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|Title:||Costimulatory Effects of an Immunodominant Parasite Antigen Paradoxically Prevent Induction of Optimal CD8 T Cell Protective Immunity|
|Authors:||Eickhoff, Christopher S.|
Vasconcelos, Jose R. [UNIFESP]
Motz, R. Geoffrey
Sullivan, Nicole L.
Gohara, David W.
Blase, Jennifer R.
Di Cera, Enrico
Hoft, Daniel F.
|Publisher:||Public Library Science|
|Citation:||Plos Pathogens. San Francisco, v. 12, n. 9, p. -, 2016.|
|Abstract:||Trypanosoma cruzi infection is controlled but not eliminated by host immunity. The T. cruzi trans-sialidase (TS) gene superfamily encodes immunodominant protective antigens, but expression of altered peptide ligands by different TS genes has been hypothesized to promote immunoevasion. We molecularly defined TS epitopes to determine their importance for protection versus parasite persistence. Peptide-pulsed dendritic cell vaccination experiments demonstrated that one pair of immunodominant CD4(+) and CD8(+) TS peptides alone can induce protective immunity (100% survival post-lethal parasite challenge). TS DNA vaccines have been shown by us (and others) to protect BALB/c mice against T. cruzi challenge. We generated a new TS vaccine in which the immunodominant TS CD8(+) epitope MHC anchoring positions were mutated, rendering the mutant TS vaccine incapable of inducing immunity to the immunodominant CD8 epitope. Immunization of mice with wild type (WT) and mutant TS vaccines demonstrated that vaccines encoding enzymatically active protein and the immunodominant CD8(+) T cell epitope enhance subdominant pathogen-specific CD8(+) T cell responses. More specifically, CD8(+) T cells from WT TS DNA vaccinated mice were responsive to 14 predicted CD8(+) TS epitopes, while T cells from mutant TS DNA vaccinated mice were responsive to just one of these 14 predicted TS epitopes. Molecular and structural biology studies revealed that this novel costimulatory mechanism involves CD45 signaling triggered by enzymatically active TS. This enhancing effect on subdominant T cells negatively regulates protective immunity. Using peptide-pulsed DC vaccination experiments, we have shown that vaccines inducing both immunodominant and subdominant epitope responses were significantly less protective than vaccines inducing only immunodominant-specific responses. These results have important implications for T. cruzi vaccine development. Of broader significance, we demonstrate that increasing breadth of T cell epitope responses induced by vaccination is not always advantageous for host immunity.|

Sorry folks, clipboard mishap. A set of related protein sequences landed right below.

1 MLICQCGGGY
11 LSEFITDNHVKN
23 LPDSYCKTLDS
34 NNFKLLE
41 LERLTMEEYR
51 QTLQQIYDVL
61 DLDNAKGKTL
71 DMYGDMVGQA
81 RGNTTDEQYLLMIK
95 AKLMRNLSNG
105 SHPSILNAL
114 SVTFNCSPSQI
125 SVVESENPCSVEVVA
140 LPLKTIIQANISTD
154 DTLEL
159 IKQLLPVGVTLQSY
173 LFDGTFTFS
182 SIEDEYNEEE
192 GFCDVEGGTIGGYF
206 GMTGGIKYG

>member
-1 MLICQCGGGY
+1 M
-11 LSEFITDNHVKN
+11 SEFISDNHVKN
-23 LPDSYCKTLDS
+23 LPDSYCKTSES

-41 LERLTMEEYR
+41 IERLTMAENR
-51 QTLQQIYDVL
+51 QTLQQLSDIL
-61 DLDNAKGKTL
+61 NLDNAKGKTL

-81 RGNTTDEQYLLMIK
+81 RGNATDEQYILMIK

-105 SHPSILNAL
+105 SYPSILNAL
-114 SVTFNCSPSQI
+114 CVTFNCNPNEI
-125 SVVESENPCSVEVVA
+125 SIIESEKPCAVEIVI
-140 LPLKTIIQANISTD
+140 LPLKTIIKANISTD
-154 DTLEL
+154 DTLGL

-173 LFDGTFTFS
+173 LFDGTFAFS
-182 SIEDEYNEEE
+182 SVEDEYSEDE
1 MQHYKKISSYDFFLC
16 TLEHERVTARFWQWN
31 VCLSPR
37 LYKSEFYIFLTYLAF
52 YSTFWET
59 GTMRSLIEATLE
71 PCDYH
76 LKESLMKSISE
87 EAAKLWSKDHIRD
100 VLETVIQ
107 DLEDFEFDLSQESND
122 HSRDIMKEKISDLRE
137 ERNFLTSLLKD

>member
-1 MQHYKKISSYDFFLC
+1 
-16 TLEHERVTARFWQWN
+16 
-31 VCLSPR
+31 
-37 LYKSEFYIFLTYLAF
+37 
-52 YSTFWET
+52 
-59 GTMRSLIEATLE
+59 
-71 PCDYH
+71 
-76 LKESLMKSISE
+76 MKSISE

|Appears in Collections:||Artigo|
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